From the start of this Immersion, there is a spirit that I think we all brought with us. We cannot see it, but it is burning inside us. If it weren't, we would not even be on this trip. It is the spirit of aloha or a spirit of love. In everything we do, whether we know it or not, we are sharing this vision with people we work with directly or with people who will soon reap the benefits of our service. I am reminded of a Hawaiian saying that sums up the kind of work I feel we did this week so far. “Ua ola loko I ke aloha.” Love gives life within. Our work is pure and full of compassion. It is straight from the heart, and I feel that life and joy will linger and resonate with the people we have been with thus far.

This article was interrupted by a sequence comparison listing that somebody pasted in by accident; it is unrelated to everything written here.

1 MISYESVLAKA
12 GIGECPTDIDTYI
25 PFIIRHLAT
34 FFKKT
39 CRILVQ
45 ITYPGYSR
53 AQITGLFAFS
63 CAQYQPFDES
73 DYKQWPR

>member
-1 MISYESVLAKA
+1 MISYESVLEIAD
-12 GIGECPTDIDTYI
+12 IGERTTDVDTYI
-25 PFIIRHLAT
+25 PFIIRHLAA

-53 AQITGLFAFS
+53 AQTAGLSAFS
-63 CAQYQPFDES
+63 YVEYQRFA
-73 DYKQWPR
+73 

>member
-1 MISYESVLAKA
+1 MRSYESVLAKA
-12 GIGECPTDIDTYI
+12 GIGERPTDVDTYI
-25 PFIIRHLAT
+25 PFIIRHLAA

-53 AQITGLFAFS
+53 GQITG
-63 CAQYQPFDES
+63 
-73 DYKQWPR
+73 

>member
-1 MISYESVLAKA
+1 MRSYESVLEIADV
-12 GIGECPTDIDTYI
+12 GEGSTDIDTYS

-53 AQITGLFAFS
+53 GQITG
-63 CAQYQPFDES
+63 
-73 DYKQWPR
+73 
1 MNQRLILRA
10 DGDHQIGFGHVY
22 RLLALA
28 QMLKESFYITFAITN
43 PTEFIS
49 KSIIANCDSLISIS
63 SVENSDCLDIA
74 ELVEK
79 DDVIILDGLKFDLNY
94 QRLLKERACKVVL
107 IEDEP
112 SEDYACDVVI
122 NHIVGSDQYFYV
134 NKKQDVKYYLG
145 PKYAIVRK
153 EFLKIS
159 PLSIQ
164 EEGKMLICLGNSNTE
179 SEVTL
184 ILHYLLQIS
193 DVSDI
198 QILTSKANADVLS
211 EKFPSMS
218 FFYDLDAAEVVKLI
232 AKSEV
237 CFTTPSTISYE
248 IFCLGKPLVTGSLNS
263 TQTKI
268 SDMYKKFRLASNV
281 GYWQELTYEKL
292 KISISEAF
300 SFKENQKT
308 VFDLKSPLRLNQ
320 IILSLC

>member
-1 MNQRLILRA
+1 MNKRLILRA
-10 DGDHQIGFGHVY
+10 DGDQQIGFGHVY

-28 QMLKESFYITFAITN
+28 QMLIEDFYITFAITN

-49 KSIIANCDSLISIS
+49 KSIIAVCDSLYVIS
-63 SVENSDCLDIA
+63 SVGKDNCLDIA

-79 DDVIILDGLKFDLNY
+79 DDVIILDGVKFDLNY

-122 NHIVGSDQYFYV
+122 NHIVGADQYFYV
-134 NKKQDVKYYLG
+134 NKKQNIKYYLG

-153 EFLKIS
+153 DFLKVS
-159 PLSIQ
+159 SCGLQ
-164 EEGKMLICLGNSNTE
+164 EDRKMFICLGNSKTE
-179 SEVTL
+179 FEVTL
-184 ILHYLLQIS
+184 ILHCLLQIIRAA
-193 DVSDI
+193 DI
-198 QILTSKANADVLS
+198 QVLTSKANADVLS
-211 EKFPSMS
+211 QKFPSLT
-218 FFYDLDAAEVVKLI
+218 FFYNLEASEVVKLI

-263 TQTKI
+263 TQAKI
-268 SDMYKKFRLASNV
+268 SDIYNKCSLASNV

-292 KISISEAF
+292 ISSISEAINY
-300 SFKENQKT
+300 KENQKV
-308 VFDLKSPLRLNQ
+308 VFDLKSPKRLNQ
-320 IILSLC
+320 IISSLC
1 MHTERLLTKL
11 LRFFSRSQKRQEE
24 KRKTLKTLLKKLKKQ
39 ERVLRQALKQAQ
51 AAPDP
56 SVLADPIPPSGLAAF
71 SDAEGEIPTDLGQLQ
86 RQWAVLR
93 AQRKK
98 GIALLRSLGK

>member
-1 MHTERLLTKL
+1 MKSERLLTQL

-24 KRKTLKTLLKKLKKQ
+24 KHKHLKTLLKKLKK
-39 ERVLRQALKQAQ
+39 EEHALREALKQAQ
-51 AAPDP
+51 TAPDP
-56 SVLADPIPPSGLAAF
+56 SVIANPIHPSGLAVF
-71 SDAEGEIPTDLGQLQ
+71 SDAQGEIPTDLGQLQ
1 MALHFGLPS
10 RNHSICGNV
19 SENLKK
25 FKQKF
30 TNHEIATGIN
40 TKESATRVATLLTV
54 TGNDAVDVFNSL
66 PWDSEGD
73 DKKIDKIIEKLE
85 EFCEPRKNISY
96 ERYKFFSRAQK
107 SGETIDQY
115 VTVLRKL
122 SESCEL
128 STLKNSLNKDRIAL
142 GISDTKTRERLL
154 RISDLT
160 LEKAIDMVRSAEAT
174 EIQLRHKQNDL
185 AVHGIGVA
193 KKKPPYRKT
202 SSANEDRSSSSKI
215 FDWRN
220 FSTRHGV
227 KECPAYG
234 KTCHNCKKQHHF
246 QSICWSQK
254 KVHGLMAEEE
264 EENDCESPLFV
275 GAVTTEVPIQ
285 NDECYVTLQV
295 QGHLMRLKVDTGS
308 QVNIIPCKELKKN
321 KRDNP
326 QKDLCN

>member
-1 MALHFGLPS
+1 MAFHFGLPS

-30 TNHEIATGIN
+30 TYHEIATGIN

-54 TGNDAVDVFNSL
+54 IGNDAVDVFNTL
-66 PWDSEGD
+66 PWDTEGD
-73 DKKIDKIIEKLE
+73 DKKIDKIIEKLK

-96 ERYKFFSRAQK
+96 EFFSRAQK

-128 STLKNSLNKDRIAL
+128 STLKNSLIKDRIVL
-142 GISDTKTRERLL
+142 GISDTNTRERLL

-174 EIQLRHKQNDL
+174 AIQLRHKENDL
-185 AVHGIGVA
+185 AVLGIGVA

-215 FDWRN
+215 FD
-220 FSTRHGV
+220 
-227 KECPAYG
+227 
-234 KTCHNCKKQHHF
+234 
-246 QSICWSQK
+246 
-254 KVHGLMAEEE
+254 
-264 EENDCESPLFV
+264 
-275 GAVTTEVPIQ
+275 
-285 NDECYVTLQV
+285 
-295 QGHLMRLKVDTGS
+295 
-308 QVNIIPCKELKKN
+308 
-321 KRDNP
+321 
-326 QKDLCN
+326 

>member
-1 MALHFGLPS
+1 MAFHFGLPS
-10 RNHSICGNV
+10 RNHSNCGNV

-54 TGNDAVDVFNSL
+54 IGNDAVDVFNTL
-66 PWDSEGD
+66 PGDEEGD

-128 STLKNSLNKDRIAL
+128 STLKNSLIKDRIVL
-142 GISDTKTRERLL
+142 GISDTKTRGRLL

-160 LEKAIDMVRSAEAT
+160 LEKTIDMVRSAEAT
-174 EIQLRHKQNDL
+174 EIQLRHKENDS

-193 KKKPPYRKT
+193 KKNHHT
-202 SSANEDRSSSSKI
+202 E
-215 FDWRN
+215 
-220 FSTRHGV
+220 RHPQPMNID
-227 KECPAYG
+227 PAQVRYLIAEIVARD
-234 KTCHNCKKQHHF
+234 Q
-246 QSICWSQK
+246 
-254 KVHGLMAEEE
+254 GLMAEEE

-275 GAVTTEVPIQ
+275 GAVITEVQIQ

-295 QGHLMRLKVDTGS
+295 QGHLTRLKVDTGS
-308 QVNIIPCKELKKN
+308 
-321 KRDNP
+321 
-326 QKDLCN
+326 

Junior, Chaminade University
As I sit down next to this older man, I try and gradually make conversation. I talked about light topics such as the weather to see if he is willing to make conversation. After I see that he is open to answering my questions, I ask him "where are you from." However, as soon as I asked this question his mood and body language began to shift towards hostility. He exclaimed “ That is my story! Back when I was young, kids respected their elders. There was no asking of these types of questions. That is disrespectful!” As he walked away, I began to reflect upon my experiences on this immersion trip.
The way I have experienced God’s love has always been through helping others. While on this experience I have felt as if every connection I have tried to make has not had that feeling. As I listened to all the great stories the other members my community shared, I couldn’t help but feel as if I didn’t belong on this trip.